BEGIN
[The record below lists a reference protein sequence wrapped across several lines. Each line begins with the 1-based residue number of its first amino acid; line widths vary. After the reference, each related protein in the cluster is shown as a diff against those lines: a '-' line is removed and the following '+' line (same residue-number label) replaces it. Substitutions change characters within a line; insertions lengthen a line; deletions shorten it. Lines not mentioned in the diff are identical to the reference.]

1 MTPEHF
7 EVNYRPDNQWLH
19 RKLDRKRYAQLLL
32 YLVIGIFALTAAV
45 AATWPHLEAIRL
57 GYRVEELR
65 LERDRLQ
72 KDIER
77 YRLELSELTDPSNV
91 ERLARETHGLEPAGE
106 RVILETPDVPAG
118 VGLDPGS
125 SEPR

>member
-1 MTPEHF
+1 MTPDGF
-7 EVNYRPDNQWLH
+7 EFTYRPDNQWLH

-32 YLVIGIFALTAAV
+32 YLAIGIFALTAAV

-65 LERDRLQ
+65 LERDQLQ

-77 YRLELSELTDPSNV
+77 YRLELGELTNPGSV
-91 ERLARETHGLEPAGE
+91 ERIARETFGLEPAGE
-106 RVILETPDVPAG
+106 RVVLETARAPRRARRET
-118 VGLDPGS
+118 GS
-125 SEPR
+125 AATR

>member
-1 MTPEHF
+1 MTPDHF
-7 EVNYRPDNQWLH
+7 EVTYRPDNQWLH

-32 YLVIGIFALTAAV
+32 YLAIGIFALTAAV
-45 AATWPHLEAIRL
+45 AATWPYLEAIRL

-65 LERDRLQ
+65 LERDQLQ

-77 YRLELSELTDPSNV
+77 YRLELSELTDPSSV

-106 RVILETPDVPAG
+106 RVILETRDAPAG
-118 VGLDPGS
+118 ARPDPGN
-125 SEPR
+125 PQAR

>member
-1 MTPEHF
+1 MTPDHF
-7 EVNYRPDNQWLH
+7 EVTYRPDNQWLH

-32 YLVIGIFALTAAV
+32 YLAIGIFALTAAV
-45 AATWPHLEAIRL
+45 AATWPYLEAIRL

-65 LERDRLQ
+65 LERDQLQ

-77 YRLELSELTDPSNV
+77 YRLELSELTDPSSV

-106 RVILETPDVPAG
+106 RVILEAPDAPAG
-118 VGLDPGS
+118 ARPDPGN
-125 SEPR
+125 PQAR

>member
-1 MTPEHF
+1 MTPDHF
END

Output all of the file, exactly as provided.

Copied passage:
[The record below lists a reference protein sequence wrapped across several lines. Each line begins with the 1-based residue number of its first amino acid; line widths vary. After the reference, each related protein in the cluster is shown as a diff against those lines: a '-' line is removed and the following '+' line (same residue-number label) replaces it. Substitutions change characters within a line; insertions lengthen a line; deletions shorten it. Lines not mentioned in the diff are identical to the reference.]

1 MTPEHF
7 EVNYRPDNQWLH
19 RKLDRKRYAQLLL
32 YLVIGIFALTAAV
45 AATWPHLEAIRL
57 GYRVEELR
65 LERDRLQ
72 KDIER
77 YRLELSELTDPSNV
91 ERLARETHGLEPAGE
106 RVILETPDVPAG
118 VGLDPGS
125 SEPR

>member
-1 MTPEHF
+1 MTPDGF
-7 EVNYRPDNQWLH
+7 EFTYRPDNQWLH

-32 YLVIGIFALTAAV
+32 YLAIGIFALTAAV

-65 LERDRLQ
+65 LERDQLQ

-77 YRLELSELTDPSNV
+77 YRLELGELTNPGSV
-91 ERLARETHGLEPAGE
+91 ERIARETFGLEPAGE
-106 RVILETPDVPAG
+106 RVVLETARAPRRARRET
-118 VGLDPGS
+118 GS
-125 SEPR
+125 AATR

>member
-1 MTPEHF
+1 MTPDHF
-7 EVNYRPDNQWLH
+7 EVTYRPDNQWLH

-32 YLVIGIFALTAAV
+32 YLAIGIFALTAAV
-45 AATWPHLEAIRL
+45 AATWPYLEAIRL

-65 LERDRLQ
+65 LERDQLQ

-77 YRLELSELTDPSNV
+77 YRLELSELTDPSSV

-106 RVILETPDVPAG
+106 RVILETRDAPAG
-118 VGLDPGS
+118 ARPDPGN
-125 SEPR
+125 PQAR

>member
-1 MTPEHF
+1 MTPDHF
-7 EVNYRPDNQWLH
+7 EVTYRPDNQWLH

-32 YLVIGIFALTAAV
+32 YLAIGIFALTAAV
-45 AATWPHLEAIRL
+45 AATWPYLEAIRL

-65 LERDRLQ
+65 LERDQLQ

-77 YRLELSELTDPSNV
+77 YRLELSELTDPSSV

-106 RVILETPDVPAG
+106 RVILEAPDAPAG
-118 VGLDPGS
+118 ARPDPGN
-125 SEPR
+125 PQAR

>member
-1 MTPEHF
+1 MTPDHF